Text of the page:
Gradually, inch by inch, log by log, rock by rock, we fight our way down to the trail. Our feet finally plod in the brown dust where we see our companions’ footprints. We walk through a glad,e take a turn and we see them, tents set up, a fire going. A few of them are climbing rocks. Others are splashing in the creek.
“What took you so long?” Benson, a scout, asks.
“We got a little lost,” I said.
“There’s only one trail,” he said. “How’d you get lost?”
“We kinda found a new trail,” Paul said.
“You should have stuck with the real trail,” he said.
Yes, we should have. But we were so distracted by the scenery and our conversation, we didn’t notice we’d left the trail until the landscape became a lot more difficult to traverse.
On the way home, we followed the trail. Paul, Sam and I stuck together again. This time we didn’t stray. “How’d we miss this?” Paul asked. Because it was clear our wanderings up the rock fall and the mountainside added at least an hour to our journey, as the hike from our campsite to the big rock fall where we recognized we’d lost the trail wasn’t all that long.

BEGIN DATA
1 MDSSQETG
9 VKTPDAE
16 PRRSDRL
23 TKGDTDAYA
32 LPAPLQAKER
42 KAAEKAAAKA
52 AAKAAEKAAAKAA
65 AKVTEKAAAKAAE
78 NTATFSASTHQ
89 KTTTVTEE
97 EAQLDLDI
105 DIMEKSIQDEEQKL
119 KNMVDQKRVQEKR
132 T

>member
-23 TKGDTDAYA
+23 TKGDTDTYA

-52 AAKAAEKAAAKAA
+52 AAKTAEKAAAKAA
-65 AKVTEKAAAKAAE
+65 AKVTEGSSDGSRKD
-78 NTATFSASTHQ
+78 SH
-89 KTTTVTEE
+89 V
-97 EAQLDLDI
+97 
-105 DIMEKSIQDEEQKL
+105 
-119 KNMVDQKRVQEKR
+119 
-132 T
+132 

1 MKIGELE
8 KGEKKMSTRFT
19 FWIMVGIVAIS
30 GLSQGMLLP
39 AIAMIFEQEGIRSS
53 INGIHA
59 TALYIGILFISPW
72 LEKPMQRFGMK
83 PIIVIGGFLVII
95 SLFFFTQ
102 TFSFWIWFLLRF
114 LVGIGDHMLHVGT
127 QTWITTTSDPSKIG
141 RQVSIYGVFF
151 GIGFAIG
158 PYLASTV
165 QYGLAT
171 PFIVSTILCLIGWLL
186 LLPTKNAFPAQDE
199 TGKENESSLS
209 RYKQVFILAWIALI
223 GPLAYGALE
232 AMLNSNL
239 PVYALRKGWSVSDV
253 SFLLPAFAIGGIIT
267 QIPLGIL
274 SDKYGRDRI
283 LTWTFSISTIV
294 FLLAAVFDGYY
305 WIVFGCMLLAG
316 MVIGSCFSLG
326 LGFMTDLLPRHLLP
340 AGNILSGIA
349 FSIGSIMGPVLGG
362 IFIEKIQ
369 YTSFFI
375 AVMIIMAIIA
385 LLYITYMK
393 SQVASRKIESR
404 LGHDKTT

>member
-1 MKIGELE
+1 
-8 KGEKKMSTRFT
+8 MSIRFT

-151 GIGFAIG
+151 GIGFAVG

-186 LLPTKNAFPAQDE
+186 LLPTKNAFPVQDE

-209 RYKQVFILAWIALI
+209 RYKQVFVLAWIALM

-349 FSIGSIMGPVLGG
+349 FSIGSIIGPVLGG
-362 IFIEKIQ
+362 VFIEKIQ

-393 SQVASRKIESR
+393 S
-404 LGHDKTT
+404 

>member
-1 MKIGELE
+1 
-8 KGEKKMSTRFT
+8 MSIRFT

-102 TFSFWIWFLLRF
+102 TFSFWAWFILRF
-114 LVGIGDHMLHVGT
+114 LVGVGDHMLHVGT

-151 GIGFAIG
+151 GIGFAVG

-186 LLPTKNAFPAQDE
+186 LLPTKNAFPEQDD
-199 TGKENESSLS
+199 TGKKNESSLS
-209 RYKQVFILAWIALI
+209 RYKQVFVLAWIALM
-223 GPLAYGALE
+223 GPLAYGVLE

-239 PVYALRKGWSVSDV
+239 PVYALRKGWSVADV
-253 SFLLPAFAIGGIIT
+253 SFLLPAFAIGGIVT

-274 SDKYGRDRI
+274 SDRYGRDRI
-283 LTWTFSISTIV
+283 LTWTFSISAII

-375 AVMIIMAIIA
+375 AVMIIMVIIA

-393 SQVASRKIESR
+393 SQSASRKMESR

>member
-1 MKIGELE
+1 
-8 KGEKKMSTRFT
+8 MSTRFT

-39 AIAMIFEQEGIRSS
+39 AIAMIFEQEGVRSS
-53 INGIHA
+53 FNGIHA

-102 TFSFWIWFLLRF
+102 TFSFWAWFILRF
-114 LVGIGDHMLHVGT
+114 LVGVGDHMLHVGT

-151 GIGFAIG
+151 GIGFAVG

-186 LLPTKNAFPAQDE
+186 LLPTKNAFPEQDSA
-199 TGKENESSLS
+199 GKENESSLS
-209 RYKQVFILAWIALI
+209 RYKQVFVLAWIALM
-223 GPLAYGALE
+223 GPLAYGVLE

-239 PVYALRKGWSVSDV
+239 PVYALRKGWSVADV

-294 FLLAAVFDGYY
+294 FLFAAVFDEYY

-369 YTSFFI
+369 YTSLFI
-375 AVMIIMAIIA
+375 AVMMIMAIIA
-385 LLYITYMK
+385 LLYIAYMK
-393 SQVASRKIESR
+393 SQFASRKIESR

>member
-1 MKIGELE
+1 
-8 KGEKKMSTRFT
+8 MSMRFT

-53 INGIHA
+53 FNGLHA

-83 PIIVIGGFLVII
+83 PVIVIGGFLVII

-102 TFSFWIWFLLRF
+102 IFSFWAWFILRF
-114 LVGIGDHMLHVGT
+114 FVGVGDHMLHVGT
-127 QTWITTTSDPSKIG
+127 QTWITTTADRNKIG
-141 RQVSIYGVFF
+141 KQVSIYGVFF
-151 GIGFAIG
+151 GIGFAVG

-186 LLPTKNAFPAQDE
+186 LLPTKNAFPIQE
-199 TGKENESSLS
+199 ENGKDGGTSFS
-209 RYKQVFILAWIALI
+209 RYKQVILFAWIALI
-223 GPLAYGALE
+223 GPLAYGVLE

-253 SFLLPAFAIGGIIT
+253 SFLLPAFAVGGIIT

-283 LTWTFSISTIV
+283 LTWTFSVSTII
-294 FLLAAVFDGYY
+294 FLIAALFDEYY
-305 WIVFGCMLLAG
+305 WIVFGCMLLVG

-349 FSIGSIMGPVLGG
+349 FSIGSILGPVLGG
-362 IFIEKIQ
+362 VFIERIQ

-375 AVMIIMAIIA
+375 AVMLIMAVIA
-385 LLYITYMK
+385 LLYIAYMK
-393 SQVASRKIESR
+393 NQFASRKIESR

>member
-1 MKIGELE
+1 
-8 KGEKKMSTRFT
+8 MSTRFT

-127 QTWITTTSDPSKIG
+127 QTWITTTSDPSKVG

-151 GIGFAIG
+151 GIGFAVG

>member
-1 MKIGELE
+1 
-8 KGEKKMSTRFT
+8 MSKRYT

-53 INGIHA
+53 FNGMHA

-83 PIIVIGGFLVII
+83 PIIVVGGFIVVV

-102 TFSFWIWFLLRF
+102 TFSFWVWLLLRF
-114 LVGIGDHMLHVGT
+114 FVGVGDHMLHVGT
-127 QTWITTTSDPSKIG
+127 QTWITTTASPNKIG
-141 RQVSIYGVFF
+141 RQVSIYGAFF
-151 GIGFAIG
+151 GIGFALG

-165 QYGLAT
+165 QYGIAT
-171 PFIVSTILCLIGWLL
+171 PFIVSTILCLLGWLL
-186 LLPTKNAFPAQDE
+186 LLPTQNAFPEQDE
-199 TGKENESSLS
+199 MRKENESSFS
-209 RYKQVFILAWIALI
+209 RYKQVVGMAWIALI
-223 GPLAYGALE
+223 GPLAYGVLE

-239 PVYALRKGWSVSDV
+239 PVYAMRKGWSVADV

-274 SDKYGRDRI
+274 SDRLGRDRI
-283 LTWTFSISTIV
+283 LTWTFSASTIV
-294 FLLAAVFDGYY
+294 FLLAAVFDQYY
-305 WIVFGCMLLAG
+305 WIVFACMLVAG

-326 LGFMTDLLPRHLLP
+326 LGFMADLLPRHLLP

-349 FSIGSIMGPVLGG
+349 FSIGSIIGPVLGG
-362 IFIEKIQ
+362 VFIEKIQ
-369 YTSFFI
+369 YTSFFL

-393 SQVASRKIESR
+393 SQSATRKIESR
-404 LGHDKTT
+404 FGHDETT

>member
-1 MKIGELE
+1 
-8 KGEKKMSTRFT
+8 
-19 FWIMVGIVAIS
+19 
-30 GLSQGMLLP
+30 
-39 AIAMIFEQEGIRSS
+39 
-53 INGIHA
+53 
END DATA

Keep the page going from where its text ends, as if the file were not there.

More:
“I don’t know,” I said.
“We weren’t paying attention, that’s clear,” Paul added, laughing. “Or at least I wasn’t. And you two just followed me.”
Ah, the lesson.
You knew there’d be a lesson.
God and life present us with two great influences: Our companions, and our free agency. Used well, whether in tandem or opposition, those two great influences will determine how difficult our journey through life will be.
Paul is a good companion. Experienced with the backcountry, with first aid, even with backcountry rescue. But I let my trust in him override my agency. Because, when we started climbing the rocks, I saw to my left, just lower down the slope, where the trail again emerged from the rocks. I could have used my agency to call out, “Paul, the trail’s down here!” and though he was further ahead, he would have descended, got back on the trail, and we would have joined our companions for a leisurely evening. Instead, I ignored my own senses and followed that companion up the difficult path, taking the trusting but hapless Sam with me.